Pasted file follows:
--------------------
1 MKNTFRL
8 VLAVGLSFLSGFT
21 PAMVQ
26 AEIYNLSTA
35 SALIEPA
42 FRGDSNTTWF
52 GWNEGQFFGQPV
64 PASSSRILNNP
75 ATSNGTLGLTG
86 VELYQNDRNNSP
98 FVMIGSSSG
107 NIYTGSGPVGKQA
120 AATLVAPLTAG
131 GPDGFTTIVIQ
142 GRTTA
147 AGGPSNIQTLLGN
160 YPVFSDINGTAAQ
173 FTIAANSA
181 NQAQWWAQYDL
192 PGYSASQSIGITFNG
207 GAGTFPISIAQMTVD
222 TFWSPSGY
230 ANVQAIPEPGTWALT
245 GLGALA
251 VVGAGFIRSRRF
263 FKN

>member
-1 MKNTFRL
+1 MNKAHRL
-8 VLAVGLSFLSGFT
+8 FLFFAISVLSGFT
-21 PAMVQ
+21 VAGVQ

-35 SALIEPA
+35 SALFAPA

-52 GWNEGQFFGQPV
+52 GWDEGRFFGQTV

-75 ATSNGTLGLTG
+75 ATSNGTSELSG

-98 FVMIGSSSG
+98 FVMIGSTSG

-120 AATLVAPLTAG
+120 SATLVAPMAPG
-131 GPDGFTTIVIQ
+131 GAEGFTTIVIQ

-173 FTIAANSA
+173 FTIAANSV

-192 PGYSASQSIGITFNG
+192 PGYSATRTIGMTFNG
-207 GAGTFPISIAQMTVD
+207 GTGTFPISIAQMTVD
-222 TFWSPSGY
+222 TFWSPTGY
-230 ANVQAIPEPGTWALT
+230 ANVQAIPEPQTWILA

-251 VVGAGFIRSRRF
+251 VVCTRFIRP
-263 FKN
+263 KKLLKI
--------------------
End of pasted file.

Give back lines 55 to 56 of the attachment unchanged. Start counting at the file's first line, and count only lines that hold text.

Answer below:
+230 ANVQAIPEPQTWILA

-251 VVGAGFIRSRRF